"Does anyone have a social story for [insert challenging situation here]?"
Chances are if you're like me, you've seen this question on the various ABA Facebook groups. Very often, the responses to questions like these generate some controversy, or at the very least, arguing over the empirical support for the use of Social Stories and other story-based narrative interventions.
One of these types of Facebook threads popped up a month or two ago, and in response to it, I saw a post from Dr. Justin Leaf from the Autism Partnership Foundation. In it, he described his own research in this area, which casts doubt on the utility of these types of interventions.
To be up front with my own biases, I've often been skeptical of Social Story based interventions as well, and thought it would be interesting to discuss this further with Justin.
We recorded this podcast episode a while back at the height of the quarantine, so you'll likely hear various background noises from both of our households, though I don't think they detract from the overall sound quality.
Our conversation will no doubt generate some controversy, so please feel free to add your thoughts or commentary at Facebook.com/behavioralobservations or right in the comments section of the show notes.
Here are the links to the resources we discussed:
This session of Behavioral Observations is brought to you by:
Russ Harris and I recorded this episode about three or four weeks ago, when the world's troubles centered around the challenges with Covid-19 related stay-at-home measures. It's amazing how fast things have changed since then! In light of the social upheaval as people in the United States and beyond come to grips with tragic examples of racism and injustice, getting irritated by one's family members pales in comparison in terms of personal suffering. I had briefly thought to shelve this episode in light of this contrast, but the more I thought about it, I believe that the suggestions and thoughts that Russ shared on this episode will be helpful nonetheless. Please check out behavioralobservations.com for this episode's shownotes!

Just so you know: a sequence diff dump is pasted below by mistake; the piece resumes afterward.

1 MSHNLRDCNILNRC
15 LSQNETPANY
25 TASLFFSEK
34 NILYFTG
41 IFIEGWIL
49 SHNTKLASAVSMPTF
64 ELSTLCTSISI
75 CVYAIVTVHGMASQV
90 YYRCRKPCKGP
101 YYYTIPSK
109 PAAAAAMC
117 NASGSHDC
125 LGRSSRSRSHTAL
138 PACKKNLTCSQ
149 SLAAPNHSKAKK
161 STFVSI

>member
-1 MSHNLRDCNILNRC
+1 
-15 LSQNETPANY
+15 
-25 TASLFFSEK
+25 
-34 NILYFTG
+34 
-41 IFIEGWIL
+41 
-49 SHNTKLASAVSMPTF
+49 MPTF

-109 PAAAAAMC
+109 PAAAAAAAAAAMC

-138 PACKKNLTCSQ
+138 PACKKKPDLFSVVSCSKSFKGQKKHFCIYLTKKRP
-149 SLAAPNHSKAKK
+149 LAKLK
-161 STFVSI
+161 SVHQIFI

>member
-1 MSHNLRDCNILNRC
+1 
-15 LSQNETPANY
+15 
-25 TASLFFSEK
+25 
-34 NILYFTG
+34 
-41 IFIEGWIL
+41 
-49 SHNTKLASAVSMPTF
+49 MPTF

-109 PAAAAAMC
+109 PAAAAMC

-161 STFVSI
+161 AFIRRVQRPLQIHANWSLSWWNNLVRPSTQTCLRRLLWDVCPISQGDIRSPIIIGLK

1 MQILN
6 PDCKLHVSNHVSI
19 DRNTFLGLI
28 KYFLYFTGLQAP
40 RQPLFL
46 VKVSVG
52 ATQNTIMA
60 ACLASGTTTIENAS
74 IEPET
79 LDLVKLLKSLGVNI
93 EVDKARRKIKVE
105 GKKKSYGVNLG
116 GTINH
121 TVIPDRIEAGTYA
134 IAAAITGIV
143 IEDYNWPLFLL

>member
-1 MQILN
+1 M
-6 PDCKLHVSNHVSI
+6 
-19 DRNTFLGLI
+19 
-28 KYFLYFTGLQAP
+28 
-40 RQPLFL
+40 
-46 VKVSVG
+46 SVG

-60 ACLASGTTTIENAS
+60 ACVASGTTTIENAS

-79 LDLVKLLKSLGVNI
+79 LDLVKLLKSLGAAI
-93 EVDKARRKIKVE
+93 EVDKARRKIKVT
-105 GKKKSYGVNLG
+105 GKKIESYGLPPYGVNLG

Since the killing of George Floyd, I’ve had colleagues approach me with suggestions on how to address the issue of police brutality and racism on Behavioral Observations. To be honest, none of the suggestions were entirely satisfying.
As a white guy living in one of the whitest states in America - someone who has not had any mistreatment based on his skin color - other than condemn the actions of those police officers, sharing my thoughts on this event (as well as the broader topic of racism and police brutality) would not only ring hollow, but not be appropriate for the moment. In other words, I realized that I lacked personal perspective with this issue, and while I may have some thoughts on the matter, those thoughts are more or less academic in nature.
So after wracking my brain for a few days on what I could do to leverage the BOP platform for good, I came upon the idea for this show: For Session 120, I want to take myself out of the podcast altogether, and turn it over to a panel of African American men who are also our colleagues in Behavior Analysis. The goal of the show would be for both me and the BOP audience to simply listen rather than talk.
I reached out to Dr. Antonio Harrison to see if he would be interested in facilitating this discussion, and thankfully he agreed. We then recruited Shawn Capell, Pierre Louis, Larry West III, and Kirk Kirby to participate in the panel. From there, I stepped out of the rest of the production process. As of this writing, I haven't even listened to the final product yet because I want to experience this conversation as an audience member would.
As such, I'm ready to learn more about the experience of African American men in our country and I hope you are too. If you find value in this episode, please share it with as many friends and colleagues as possible. I'm hoping this episode is also disseminated beyond the field of Behavior Analysis as well. Lastly, if you have the means to do so, please consider donating to the group, Black Applied Behavior Analysts, (in case you're wondering, I have and will continue to put my money where my mouth is).
Thanks for listening!